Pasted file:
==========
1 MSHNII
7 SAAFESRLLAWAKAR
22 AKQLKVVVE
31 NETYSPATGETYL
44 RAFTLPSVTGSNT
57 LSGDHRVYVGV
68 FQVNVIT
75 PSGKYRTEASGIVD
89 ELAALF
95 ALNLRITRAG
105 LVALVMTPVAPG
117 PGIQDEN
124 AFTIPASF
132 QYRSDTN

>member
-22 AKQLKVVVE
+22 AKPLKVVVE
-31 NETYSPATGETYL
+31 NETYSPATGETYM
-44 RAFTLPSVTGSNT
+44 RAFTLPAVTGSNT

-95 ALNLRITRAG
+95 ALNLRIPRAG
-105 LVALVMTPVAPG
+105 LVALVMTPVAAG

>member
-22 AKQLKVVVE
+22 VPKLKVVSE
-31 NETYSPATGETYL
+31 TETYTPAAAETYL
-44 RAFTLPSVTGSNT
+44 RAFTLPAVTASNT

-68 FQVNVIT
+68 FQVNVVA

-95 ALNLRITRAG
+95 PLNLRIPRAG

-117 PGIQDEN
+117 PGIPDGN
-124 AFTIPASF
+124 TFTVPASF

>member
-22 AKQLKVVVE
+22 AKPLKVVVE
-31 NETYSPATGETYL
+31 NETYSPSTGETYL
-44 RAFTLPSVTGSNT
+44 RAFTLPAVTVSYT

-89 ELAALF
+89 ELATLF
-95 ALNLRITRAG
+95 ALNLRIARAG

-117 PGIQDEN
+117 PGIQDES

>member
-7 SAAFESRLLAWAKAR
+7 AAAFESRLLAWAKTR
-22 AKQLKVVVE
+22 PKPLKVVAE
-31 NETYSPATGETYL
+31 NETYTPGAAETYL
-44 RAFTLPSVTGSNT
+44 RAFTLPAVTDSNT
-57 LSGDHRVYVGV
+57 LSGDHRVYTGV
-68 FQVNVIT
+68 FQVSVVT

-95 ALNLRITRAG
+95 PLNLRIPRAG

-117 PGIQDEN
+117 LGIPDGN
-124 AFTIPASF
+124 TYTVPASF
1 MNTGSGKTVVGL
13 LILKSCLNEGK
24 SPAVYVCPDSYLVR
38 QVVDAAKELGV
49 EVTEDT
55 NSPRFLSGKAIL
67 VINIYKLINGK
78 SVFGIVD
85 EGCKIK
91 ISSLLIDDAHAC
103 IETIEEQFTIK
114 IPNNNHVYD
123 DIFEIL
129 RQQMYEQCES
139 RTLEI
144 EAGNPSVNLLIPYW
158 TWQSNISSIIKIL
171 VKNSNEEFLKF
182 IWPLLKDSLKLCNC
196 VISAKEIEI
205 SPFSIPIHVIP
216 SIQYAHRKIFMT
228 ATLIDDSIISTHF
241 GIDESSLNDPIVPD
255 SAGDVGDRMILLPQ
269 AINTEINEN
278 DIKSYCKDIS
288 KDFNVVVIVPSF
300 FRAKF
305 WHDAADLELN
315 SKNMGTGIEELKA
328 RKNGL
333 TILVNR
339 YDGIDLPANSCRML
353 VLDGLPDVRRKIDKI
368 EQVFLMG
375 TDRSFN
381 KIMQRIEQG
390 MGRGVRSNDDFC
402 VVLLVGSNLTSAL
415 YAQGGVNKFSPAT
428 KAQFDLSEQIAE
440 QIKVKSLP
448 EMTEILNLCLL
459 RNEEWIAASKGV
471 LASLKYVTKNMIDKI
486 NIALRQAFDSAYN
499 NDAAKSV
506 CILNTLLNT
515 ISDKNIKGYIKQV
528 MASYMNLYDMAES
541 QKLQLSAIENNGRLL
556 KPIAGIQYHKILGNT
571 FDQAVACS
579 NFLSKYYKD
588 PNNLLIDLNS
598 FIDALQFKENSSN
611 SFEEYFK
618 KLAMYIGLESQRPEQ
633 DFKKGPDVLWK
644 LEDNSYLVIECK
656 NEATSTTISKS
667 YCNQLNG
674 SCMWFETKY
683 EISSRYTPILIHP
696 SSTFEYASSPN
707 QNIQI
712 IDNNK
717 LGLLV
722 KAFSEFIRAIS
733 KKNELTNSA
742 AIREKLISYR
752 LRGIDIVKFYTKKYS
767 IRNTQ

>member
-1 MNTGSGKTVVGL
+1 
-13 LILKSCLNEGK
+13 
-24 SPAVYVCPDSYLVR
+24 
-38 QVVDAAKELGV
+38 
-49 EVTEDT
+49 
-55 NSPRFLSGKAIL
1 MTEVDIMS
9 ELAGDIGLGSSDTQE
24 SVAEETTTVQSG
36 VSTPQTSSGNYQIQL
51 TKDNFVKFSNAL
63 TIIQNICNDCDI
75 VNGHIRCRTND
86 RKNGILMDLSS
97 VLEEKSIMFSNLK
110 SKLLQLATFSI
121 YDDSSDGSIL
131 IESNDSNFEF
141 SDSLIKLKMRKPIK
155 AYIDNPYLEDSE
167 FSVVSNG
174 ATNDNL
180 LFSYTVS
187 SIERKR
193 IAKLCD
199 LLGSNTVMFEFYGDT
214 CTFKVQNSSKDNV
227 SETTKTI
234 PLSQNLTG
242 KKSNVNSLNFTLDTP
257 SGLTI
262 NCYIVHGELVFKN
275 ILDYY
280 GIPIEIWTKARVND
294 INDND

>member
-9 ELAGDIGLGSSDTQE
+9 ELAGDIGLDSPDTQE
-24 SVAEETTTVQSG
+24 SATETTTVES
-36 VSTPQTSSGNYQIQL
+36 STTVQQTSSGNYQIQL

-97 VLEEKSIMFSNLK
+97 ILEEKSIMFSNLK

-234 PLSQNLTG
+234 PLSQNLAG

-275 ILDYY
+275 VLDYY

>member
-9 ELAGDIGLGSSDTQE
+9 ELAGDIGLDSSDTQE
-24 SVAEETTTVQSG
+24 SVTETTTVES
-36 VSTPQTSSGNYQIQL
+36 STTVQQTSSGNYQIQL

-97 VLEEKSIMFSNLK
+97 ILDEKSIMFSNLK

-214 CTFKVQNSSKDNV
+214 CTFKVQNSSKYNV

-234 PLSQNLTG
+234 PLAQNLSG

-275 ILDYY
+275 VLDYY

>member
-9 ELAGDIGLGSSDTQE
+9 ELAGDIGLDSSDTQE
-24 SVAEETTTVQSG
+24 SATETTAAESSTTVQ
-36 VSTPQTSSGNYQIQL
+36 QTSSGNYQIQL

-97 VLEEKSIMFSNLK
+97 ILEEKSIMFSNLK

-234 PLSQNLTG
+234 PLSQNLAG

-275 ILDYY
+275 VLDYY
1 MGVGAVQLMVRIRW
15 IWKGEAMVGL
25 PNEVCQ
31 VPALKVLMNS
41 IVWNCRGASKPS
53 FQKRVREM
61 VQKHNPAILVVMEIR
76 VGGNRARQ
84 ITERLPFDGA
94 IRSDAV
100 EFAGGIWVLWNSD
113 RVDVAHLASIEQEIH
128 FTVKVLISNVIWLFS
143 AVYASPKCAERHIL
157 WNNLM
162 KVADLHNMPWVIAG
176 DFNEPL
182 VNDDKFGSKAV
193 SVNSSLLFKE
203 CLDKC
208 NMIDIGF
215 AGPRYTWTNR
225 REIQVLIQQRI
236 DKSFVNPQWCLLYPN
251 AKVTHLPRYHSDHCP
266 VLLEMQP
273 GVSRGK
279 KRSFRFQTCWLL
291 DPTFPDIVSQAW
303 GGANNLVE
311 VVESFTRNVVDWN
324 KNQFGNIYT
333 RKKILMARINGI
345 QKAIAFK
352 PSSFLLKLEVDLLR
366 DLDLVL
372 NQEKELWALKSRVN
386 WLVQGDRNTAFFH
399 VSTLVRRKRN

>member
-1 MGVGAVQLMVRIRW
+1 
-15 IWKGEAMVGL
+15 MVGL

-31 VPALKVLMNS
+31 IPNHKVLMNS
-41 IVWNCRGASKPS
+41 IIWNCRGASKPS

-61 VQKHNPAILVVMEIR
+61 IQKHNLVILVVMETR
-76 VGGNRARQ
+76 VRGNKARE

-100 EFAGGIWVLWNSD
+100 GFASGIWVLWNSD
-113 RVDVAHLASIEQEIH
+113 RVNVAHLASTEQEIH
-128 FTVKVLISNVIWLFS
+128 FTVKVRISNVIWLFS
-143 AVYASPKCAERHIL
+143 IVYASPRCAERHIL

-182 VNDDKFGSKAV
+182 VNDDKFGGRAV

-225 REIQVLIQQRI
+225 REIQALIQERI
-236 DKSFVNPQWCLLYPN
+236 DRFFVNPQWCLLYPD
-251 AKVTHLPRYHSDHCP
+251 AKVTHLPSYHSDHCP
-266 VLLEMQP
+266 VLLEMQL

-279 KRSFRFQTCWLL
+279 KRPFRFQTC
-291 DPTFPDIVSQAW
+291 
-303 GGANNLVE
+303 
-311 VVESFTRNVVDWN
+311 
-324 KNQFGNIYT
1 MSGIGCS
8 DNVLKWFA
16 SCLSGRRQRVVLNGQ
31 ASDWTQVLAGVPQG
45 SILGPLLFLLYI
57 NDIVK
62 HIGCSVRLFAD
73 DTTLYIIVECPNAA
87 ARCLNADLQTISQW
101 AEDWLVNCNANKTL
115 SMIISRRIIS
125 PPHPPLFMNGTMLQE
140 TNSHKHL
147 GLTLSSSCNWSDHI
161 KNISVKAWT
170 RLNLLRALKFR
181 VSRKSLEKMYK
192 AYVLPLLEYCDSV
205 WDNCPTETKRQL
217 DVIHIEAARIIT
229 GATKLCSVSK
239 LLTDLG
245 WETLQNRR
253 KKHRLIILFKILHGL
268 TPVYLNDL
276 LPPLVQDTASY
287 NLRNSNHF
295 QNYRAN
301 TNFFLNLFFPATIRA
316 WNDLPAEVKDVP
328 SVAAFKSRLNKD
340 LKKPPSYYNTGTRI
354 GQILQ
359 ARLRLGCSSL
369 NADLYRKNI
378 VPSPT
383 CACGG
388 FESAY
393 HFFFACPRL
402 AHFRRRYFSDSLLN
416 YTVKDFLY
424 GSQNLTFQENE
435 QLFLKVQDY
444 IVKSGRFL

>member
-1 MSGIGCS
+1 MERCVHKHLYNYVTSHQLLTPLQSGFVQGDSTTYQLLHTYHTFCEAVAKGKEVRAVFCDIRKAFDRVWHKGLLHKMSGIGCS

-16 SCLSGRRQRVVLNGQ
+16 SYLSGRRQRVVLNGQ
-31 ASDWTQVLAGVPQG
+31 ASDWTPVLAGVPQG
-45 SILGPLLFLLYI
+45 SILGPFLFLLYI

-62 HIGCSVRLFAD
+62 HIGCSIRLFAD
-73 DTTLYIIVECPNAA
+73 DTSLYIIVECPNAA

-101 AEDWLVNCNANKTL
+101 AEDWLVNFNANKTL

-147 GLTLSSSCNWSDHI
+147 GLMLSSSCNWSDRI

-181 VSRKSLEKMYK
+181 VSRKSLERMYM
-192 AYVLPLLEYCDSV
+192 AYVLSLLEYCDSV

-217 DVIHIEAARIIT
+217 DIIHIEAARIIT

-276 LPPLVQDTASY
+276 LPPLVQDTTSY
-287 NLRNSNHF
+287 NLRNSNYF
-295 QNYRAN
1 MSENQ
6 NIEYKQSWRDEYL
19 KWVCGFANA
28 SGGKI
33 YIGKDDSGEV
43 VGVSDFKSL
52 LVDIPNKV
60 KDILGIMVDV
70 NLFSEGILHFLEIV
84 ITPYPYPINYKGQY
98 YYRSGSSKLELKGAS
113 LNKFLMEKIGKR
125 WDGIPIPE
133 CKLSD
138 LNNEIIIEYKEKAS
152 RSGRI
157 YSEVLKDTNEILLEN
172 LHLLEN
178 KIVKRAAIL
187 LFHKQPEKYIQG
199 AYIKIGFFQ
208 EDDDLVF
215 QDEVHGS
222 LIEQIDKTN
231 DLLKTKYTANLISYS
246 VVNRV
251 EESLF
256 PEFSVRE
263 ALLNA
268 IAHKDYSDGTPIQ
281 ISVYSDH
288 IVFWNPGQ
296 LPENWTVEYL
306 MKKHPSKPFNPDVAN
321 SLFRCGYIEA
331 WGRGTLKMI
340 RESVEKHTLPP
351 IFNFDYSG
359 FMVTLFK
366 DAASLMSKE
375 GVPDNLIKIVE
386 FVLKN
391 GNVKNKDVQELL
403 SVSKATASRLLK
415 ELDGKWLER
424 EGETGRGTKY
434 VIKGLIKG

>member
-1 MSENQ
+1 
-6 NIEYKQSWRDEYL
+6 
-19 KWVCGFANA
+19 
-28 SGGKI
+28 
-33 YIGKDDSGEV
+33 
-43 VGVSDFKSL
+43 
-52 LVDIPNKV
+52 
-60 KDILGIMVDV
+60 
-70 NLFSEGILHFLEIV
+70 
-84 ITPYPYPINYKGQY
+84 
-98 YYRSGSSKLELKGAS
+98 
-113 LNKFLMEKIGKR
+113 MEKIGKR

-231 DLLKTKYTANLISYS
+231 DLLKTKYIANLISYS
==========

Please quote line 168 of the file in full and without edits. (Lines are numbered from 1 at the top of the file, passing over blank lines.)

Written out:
110 SKLLQLATFSI